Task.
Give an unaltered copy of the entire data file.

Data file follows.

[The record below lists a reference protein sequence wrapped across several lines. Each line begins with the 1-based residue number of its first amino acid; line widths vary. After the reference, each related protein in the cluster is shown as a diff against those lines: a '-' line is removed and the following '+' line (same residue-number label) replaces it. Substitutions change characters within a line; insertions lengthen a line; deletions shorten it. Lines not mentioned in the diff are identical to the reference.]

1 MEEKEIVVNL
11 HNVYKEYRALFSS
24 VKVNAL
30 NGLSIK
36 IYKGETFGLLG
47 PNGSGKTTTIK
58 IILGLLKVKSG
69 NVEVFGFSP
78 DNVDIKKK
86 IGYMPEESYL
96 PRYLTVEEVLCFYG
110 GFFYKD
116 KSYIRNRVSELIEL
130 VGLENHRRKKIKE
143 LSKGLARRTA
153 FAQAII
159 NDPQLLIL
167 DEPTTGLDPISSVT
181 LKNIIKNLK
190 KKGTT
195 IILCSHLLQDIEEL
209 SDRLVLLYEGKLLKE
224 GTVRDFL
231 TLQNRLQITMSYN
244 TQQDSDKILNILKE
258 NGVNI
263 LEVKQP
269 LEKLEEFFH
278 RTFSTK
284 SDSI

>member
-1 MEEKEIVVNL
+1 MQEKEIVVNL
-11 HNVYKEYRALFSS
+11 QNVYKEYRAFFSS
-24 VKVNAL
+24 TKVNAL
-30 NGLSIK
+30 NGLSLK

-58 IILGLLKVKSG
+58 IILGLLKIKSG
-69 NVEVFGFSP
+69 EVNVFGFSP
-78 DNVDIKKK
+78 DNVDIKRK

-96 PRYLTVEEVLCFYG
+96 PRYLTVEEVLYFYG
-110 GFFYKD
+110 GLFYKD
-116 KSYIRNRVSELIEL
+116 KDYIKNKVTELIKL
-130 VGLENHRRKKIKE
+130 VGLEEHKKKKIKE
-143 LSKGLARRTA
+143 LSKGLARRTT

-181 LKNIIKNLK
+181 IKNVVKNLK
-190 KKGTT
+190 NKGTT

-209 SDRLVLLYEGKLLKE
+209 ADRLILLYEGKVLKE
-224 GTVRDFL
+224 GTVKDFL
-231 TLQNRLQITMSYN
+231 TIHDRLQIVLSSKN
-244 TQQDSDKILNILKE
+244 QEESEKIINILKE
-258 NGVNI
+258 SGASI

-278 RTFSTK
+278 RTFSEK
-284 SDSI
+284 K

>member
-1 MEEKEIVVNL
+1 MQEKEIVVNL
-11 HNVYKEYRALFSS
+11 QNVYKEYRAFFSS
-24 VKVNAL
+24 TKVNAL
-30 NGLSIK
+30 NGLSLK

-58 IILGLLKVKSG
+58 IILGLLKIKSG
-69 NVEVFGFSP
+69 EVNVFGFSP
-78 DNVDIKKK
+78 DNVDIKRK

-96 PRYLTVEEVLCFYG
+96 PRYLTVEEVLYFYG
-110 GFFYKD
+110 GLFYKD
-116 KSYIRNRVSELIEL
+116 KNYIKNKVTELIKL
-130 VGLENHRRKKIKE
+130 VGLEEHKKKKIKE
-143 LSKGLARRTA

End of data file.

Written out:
[The record below lists a reference protein sequence wrapped across several lines. Each line begins with the 1-based residue number of its first amino acid; line widths vary. After the reference, each related protein in the cluster is shown as a diff against those lines: a '-' line is removed and the following '+' line (same residue-number label) replaces it. Substitutions change characters within a line; insertions lengthen a line; deletions shorten it. Lines not mentioned in the diff are identical to the reference.]

1 MEEKEIVVNL
11 HNVYKEYRALFSS
24 VKVNAL
30 NGLSIK
36 IYKGETFGLLG
47 PNGSGKTTTIK
58 IILGLLKVKSG
69 NVEVFGFSP
78 DNVDIKKK
86 IGYMPEESYL
96 PRYLTVEEVLCFYG
110 GFFYKD
116 KSYIRNRVSELIEL
130 VGLENHRRKKIKE
143 LSKGLARRTA
153 FAQAII
159 NDPQLLIL
167 DEPTTGLDPISSVT
181 LKNIIKNLK
190 KKGTT
195 IILCSHLLQDIEEL
209 SDRLVLLYEGKLLKE
224 GTVRDFL
231 TLQNRLQITMSYN
244 TQQDSDKILNILKE
258 NGVNI
263 LEVKQP
269 LEKLEEFFH
278 RTFSTK
284 SDSI

>member
-1 MEEKEIVVNL
+1 MQEKEIVVNL
-11 HNVYKEYRALFSS
+11 QNVYKEYRAFFSS
-24 VKVNAL
+24 TKVNAL
-30 NGLSIK
+30 NGLSLK

-58 IILGLLKVKSG
+58 IILGLLKIKSG
-69 NVEVFGFSP
+69 EVNVFGFSP
-78 DNVDIKKK
+78 DNVDIKRK

-96 PRYLTVEEVLCFYG
+96 PRYLTVEEVLYFYG
-110 GFFYKD
+110 GLFYKD
-116 KSYIRNRVSELIEL
+116 KDYIKNKVTELIKL
-130 VGLENHRRKKIKE
+130 VGLEEHKKKKIKE
-143 LSKGLARRTA
+143 LSKGLARRTT

-181 LKNIIKNLK
+181 IKNVVKNLK
-190 KKGTT
+190 NKGTT

-209 SDRLVLLYEGKLLKE
+209 ADRLILLYEGKVLKE
-224 GTVRDFL
+224 GTVKDFL
-231 TLQNRLQITMSYN
+231 TIHDRLQIVLSSKN
-244 TQQDSDKILNILKE
+244 QEESEKIINILKE
-258 NGVNI
+258 SGASI

-278 RTFSTK
+278 RTFSEK
-284 SDSI
+284 K

>member
-1 MEEKEIVVNL
+1 MQEKEIVVNL
-11 HNVYKEYRALFSS
+11 QNVYKEYRAFFSS
-24 VKVNAL
+24 TKVNAL
-30 NGLSIK
+30 NGLSLK

-58 IILGLLKVKSG
+58 IILGLLKIKSG
-69 NVEVFGFSP
+69 EVNVFGFSP
-78 DNVDIKKK
+78 DNVDIKRK

-96 PRYLTVEEVLCFYG
+96 PRYLTVEEVLYFYG
-110 GFFYKD
+110 GLFYKD
-116 KSYIRNRVSELIEL
+116 KNYIKNKVTELIKL
-130 VGLENHRRKKIKE
+130 VGLEEHKKKKIKE
-143 LSKGLARRTA